The American Civil Liberties Union of Nevada and the NAACP of Las Vegas on Friday submitted a petition to the U.S. Department of Justice calling for the federal department to conduct a “patterns and practices” investigation of the Metropolitan Las Vegas Police Department.
The petition requests that the U.S. Department of Justice, after conducting its investigation, establish for Metro an independent monitor, who would write periodic reports that would “generate actual modifications and increase public confidence that real change has been effected.” The petition also requests that the Department of Justice work with Metro to:
- “develop and implement a new policy on the use of deadly force, modeled after polices in place in Portland, Los Angeles and New York City.”
- “require the Use of Force Board [Metro’s] to permit the participation of the independent monitor….”
- “Require that the District Attorney conduct a thorough independent criminal review and investigation of any officer-involved shooting….”
- “Require that LVMPD collect, track, and publicly & regularly disclose statistical data breaking down officer-involved shootings….”
- “Require rigorous cultural and racial awareness training for officers, so that they may better address situations where an individual’s erratic behavior is attributable to his or her mental health challenges, and respond with deescalation techniques….”
- “Require that LVMPD implement a mandatory foot pursuit policy that limits foot pursuit to the standards set by the International Association of Chiefs of Police….”
- “And any, and all, other remedies the DOJ deems appropriate to reform the practices of the LVMPD.”
The petition’s overall complaint, “LVMPD is beset with serious systemic and training problems,” is detailed with specific allegations, which are in turn supported by substantial evidence in court records and rulings, LVMPD policies, ACLU of Nevada files, a Nevada Attorney General opinion, a Nevada Law Review article, news media coverage, and other sources. The specific allegations are:
“recurring, documented instances of violent and often fatal treatment of people who come in contact with the police, through both the intentional use of deadly force, excessive force and/or through negligent actions;
- “false arrests and stops made without reasonable suspicion of criminal activity, much less probable cause, along with improper searches, malicious prosecutions, and other corrupt practices;
- “an ineffective process for identifying and deterring such conduct;
- “insufficient processes for receiving, handling, adjudicating, and announcing the dis-position of complaints alleging misconduct or violation of rules, or the excessive use of force;
- “the failure to have a complete set of modern and meaningful polices, practices or training procedures that effectively prevent the excessive use of force;
- “the failure to supervise and train officers in association with the use of deadly force;
- “deliberate indifference to the Constitutional rights of persons with whom the police come into contact;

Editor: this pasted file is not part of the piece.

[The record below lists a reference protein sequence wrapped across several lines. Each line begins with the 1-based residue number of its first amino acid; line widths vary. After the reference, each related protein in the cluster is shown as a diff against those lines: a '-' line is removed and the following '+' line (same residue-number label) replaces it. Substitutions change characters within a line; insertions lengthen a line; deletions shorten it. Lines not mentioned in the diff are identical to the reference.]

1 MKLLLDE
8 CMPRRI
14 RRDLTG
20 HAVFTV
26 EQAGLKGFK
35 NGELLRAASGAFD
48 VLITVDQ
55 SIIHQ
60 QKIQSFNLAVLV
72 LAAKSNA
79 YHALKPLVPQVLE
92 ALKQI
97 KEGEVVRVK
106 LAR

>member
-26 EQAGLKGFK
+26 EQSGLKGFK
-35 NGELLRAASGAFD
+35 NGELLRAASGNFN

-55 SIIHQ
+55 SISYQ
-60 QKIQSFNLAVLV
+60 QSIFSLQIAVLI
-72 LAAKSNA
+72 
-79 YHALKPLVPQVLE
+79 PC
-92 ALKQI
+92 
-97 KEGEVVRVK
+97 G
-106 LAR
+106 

- “costly litigation expenses including verdicts, arbitrations, and settlements, together with the expenses of defending these cases: since 1991, the Las Vegas police have paid $18 million to settle various property damage, excessive force and wrongful arrest claims (LVMPD fiscal affairs committee). At the same time, lawsuits and citizen complaints reveal continuing patterns of misbehavior, as if nothing has been corrected in response to prior lawsuits or complaints.”
“We hope that the U.S. Department of Justice acts on this petition with all due haste, be-cause the citizens of the Las Vegas metropolitan area have been waiting, in vain, a long time for reform and accountability while Clark County police have killed 142 persons in 378 separate shootings since 1990,” said Dane S. Claussen, Executive Director of the ACLU of Nevada. “At the same time, the ACLU of Nevada is closely and continuously working with Metro and the NAACP of Las Vegas on seeing that necessary reforms are made by Metro and the District Attorney’s office before the U.S. Justice Department finishes any investigation.”
Staci Pratt, Legal Director of the ACLU of Nevada, said, “What our petition makes clear is that Metro has not been held accountable, nor made sufficient reforms, because every party that could have made a difference has dropped the ball: Metro itself, its Use of Force Board, the Clark County Citizen Review Board, the Clark County Coroner’s inquest process, the Clark County District Attorney’s office, the Sheriff’s Multicultural Advisory Committee, the Nevada State Legislature, the Nevada Attorney General’s office, Nevada courts, even the news media. It’s way past time for the U.S. Department of Justice to step in and help fix Metro.”
The ACLU of Nevada and the NAACP of Las Vegas separately and independently announced on Dec. 14, 2011, that each organization would call for a U.S. Department of Justice investigation.
More information is available from Staci Pratt, 702-366-1226 and firstname.lastname@example.org.